An exhibition of triptych paintings by the international abstract artist Sean Scully (b. 1945).
Sean Scully, Red Robe, 2007, Oil on Aluminium Sean Scully, Mooseurach Studio, Köningsdorf, Germany, © Sean Scully
This new exhibition is the first in the UK to explore the artist's engagement with the triptych structure, featuring major paintings, drawings and etchings from across the last 30 years. Best known as a painter of monumental works in oil, Scully has gained international prominence as one of the most admired painters in the abstract tradition, fusing the conventions of European painting with the distinct character of American abstraction. Working in the mould of Matisse, Mondrian and Rothko, Scully reduces painting to its simple rudiments of form and colour, revealing the medium's capacity for expressive power.
The triptych, which has its roots in Renaissance altarpieces, has obsessed the artist for over thirty years. Scully describes it as: "the other relationship, the number three, which seems to have sacred, mystical implications for us, not least because it gives us relief from the mirror - the simple reflected self."
Whilst Scully creates nuanced abstract paintings that engage with the tactility of paint and surface, he has used the triptych format to meditate upon ideas about existence and human relationships. In the early 1980s Scully was profoundly affected by the experience of seeing Duccio's Maesta (1308) in Sienna, an image of the Madonna and child surrounded by the saints, and subsequently painted an abstract homage made of three panels of unequal width. After the death of his son Scully made a painting that takes refuge in what he sees as the mystic power of the triptych and its ability to give form and place to his sorrow.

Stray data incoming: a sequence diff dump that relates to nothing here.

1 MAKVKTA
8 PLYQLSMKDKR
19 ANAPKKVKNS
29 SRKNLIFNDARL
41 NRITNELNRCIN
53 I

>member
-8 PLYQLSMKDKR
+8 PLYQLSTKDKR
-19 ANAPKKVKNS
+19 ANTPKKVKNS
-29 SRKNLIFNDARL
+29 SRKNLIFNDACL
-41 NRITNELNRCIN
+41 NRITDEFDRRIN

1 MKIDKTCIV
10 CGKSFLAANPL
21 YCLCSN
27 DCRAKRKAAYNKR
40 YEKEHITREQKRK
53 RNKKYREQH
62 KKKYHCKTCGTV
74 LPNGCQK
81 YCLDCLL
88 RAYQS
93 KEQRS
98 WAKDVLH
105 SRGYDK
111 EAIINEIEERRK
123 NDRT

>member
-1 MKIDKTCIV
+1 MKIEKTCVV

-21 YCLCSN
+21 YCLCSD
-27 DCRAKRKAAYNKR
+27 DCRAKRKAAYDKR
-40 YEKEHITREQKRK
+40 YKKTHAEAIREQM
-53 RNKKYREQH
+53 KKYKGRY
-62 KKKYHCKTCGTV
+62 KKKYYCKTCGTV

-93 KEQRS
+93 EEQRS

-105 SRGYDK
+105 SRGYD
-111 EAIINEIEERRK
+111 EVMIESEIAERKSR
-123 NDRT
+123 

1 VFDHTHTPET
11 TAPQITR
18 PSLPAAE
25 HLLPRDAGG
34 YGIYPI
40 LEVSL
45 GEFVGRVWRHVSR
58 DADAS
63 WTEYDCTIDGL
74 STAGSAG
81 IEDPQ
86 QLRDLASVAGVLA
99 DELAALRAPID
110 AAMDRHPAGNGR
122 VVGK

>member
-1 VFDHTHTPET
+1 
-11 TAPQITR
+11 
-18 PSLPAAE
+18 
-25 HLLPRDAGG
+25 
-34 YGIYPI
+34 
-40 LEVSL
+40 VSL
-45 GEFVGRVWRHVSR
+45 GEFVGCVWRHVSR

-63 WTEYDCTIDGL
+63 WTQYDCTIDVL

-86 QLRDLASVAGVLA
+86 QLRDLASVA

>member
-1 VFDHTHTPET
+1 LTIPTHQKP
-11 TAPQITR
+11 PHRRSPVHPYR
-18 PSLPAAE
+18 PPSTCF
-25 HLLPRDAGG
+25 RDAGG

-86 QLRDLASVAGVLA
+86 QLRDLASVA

This exhibition will bring together major recent paintings, as well as drawings and etchings in the triptych format, presented in a suite of three rooms that mirror the form of his artworks. The exhibition celebrates the Gallery's recent acquisition of a major new painting, Dark Pink Triptych (2011), recently gifted by the artist and an anonymous donor.
Simon Martin, Head of Exhibitions and Collections at Pallant House Gallery says: "In Western art history the triptych has been primarily associated with figurative art, with the religious paintings of Giotto, Duccio and Simone Martini in the early fourteenth-century, through to artists such as Francis Bacon, Max Beckmann and Bill Viola in the twentieth-century. Scully is an almost unique example of a contemporary abstract painter who has embraced this particular format - not for its narrative or hierarchical possibilities, but, rather, because of the wider underlying emotional relationships and spiritual resonances it can suggest."